Interviews · Release

Red is for Rage Blog Tour: An Interview with Connie Corcoran Wilson

Today I bring you a special treat. Connie Corcoran Wilson is touring the blogosphere with her newest novel Red is for Rage and she has stopped by to answer some questions for us. For those of you unacquainted with Connie, let’s take a moment and delve into her world…

Connie 'Press Pass' ImageConnie Corcoran Wilson is a University of Iowa grad and college professor with 55 years of writing experience. She has written for 5 newspapers and 7 blogs; founded 2 businesses; plays 4 musical instruments; and has 2 children born 20 years apart. Connie followed the ’04 and ‘08 presidential campaigns “live,” wrote for Yahoo, and is sometimes referred to as T.Q. (Trivia Queen). She also has 2-year-old twin granddaughters who are great fun.

Welcome Connie! Tell us about your writing process?

I find it helpful to create believable, three-dimensional characters and have them start interacting with and talking to one another. The plot—which I have loosely planned out while discussing possible developments with fellow writers and friends—is well-served by the dialogue my characters produce. I also follow John Irving’s advice of knowing your first line and knowing where it may end, but more the former than the latter.

Is there a genre, other than the one you currently write in, that you wish you could break into?

As far as I’m concerned, I am already writing suspenseful thrillers, but, as a member of ITW (International Thriller Writers), I see myself heading in that direction more. I also would like to do a “true crime” novel. I still write humor and children’s books (for my granddaughters) so those are areas I’ve already explored, and I’ve written nonfiction since the age of ten so I will continue to do that when the spirit moves me, usually as a Christmas gift for the girls (my twin granddaughters Ava and Elise). I wrote “The Christmas Cats in Silly Hats” for them, and I’ve written “The Christmas Cats Chase Christmas Rats,” which I hope to have out at Christmas this year for them.

What are the 5 books that have influenced you the most, and why?

As a Literature major with no minor, I read extensively. I would find it impossible to point out just 5 books from the many I’ve read both as a student, a teacher, and an avid reader.

If you could cast one of your works, who would you choose to play your main characters?

Interestingly enough, I pointed out Tom Holland’s photo to my blog girl (Allison Levine) to represent Tad McGreevy, the hero of “The Color of Evil” and “Red Is for Rage.” [Tom Holland is the young star of “The Impossible” movie and he also starred in Britain in “Billy Eliot.”] The nice thing about the rest of the major characters (Stevie Scranton, Janice Kramer, Jenny SanGiovanni) is that the parts could and should be played by unknowns who are, in reality, teen-agers. Therefore, I’d expect unknowns to play the parts, with the possible exception of young Tom Holland.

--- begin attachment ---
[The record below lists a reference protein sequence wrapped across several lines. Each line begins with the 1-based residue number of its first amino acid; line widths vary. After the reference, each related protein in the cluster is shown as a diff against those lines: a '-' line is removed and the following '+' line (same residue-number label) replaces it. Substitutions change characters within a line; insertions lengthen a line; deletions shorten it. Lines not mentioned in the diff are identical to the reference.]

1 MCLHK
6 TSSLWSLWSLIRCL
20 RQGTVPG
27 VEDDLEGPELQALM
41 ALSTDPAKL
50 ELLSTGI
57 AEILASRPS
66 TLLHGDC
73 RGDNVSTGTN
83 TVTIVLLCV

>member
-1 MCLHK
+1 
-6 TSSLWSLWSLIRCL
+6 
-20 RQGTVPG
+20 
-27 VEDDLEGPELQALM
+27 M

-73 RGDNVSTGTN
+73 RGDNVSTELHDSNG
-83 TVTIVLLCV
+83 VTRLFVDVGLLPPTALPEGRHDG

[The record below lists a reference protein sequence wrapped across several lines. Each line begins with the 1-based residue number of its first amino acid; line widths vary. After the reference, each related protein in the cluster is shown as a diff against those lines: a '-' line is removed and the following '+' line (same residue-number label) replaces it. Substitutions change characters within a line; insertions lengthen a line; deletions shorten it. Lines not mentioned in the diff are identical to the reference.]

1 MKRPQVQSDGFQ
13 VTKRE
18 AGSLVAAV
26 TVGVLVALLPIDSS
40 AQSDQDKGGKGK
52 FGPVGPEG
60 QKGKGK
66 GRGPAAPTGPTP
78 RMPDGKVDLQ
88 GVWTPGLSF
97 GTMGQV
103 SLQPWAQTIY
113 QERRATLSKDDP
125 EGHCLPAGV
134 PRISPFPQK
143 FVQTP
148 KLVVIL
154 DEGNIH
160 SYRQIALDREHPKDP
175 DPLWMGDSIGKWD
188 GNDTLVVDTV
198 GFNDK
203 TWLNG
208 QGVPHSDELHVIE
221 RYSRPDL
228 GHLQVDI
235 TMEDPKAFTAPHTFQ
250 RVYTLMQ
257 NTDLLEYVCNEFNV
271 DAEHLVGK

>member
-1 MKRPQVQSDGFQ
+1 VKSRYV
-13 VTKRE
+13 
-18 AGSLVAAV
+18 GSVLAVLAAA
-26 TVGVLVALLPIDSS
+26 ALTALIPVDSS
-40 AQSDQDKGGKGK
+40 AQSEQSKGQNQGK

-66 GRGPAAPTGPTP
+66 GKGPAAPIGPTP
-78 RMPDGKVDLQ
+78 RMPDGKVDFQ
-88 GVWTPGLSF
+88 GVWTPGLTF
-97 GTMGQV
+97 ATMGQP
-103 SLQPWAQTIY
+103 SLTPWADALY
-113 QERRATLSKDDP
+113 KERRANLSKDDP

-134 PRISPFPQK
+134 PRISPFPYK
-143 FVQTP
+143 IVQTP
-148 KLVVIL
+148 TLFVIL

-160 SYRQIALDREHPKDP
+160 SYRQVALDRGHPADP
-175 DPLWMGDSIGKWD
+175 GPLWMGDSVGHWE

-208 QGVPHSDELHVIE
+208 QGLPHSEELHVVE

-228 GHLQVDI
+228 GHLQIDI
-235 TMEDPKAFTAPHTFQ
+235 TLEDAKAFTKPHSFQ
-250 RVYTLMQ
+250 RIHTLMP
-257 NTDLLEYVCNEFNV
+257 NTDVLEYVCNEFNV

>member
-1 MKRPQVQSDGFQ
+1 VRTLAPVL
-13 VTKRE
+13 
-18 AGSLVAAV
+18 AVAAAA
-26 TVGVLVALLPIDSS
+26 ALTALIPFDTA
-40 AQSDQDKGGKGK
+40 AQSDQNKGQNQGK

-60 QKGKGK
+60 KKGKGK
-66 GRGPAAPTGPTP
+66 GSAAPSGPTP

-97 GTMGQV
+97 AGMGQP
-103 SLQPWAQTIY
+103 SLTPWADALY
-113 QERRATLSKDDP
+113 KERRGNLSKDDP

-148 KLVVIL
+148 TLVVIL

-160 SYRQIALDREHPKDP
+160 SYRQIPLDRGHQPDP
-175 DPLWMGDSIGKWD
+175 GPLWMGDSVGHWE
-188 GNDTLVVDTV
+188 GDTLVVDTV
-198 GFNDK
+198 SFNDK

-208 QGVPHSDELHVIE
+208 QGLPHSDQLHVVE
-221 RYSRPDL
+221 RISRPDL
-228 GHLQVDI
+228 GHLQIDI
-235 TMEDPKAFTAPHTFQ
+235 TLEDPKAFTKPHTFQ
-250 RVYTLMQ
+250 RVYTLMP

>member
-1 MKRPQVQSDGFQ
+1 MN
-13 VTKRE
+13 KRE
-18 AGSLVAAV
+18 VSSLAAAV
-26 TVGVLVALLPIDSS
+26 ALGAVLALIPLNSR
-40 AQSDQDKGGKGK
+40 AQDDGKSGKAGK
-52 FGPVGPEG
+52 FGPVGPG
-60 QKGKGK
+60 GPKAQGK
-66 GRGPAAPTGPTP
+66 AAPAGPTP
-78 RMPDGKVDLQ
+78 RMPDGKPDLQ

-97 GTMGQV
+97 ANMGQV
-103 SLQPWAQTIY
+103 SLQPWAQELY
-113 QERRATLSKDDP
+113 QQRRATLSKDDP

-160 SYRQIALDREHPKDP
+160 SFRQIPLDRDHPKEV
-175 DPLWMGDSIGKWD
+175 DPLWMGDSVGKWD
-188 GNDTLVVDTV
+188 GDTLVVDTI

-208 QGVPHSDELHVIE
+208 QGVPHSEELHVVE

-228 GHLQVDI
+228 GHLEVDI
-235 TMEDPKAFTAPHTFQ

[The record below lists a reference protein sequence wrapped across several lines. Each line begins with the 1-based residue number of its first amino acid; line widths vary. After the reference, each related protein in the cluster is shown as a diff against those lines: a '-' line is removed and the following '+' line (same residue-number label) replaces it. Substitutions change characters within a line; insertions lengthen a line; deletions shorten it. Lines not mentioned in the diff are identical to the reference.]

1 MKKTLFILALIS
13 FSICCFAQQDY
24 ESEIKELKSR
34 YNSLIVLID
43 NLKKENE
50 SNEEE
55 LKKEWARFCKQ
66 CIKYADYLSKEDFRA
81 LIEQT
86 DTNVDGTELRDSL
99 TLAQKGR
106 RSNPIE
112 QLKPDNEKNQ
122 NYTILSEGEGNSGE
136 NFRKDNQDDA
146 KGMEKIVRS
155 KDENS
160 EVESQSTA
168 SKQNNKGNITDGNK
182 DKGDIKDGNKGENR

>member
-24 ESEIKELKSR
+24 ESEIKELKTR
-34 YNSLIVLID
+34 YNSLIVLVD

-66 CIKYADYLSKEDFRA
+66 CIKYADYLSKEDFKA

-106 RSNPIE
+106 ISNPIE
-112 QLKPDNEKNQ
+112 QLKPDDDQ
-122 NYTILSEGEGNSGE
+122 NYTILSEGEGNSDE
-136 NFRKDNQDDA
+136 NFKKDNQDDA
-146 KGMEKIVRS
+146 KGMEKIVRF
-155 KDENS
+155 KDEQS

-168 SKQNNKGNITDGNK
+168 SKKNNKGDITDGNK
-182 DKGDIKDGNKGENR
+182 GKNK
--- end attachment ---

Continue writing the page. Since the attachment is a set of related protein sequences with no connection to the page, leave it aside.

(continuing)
What is the first thing you would do if you woke up one morning to find one of your books on the NY Times Bestsellers List?

Well, first of all, it depends on what you mean by “one morning.” I try not to do anything before 10 a.m., which is a direct response to the years I spent teaching 7th and 8th graders. I would be very grateful and happy, of course, and, were my parents still alive, I’d want to share the news with them. Since both are deceased, I’d probably call up some close family members and friends and then go back to work writing. I might treat my husband to a special dinner or buy something I had always wanted but never gone out and obtained.

Do you have any vices that you turn to while you are writing?

I write late at night. I might write all night and watch the sun come up over the Shedd Aquarium in Chicago. I am not the disciplined “write 300 words a day and you’ll have a novel in a year” person that writer Neil Gaimon recently cited as being Stephen King’s advice to him. I’m often compared to King—which is flattering but most likely undeserved—but, while I’m disciplined when I get down to writing, and I do set deadlines for myself, I don’t have the kind of discipline that those two wonderful writers obviously have. I’m more of a streak writer and I’m a perfectionist who is probably driving my staff people (Donnie the web guy; Reno the trailer guy, Alli and Phil the website people) crazy, as I keep tinkering long after they’d like me to be “done.” My E-book conversion guy—(who is wonderful, and a writer, himself)—finally said, “You know, at some point, you have to say, ‘This is the final draft.’ Donnie (Light) is absolutely right. That is a vice I wish I didn’t have: constantly wanting to make what I have written better. I once shut myself up in my Chicago Writer’s Lair for a week during a blizzard to write. I’ve written a book in one week (a short book—only 18,000 words plus pictures) in a week on 3 separate occasions, but that was “work for hire” and I’m very persnickety about my own lengthy novels and short stories.

What do you do when you’re not writing?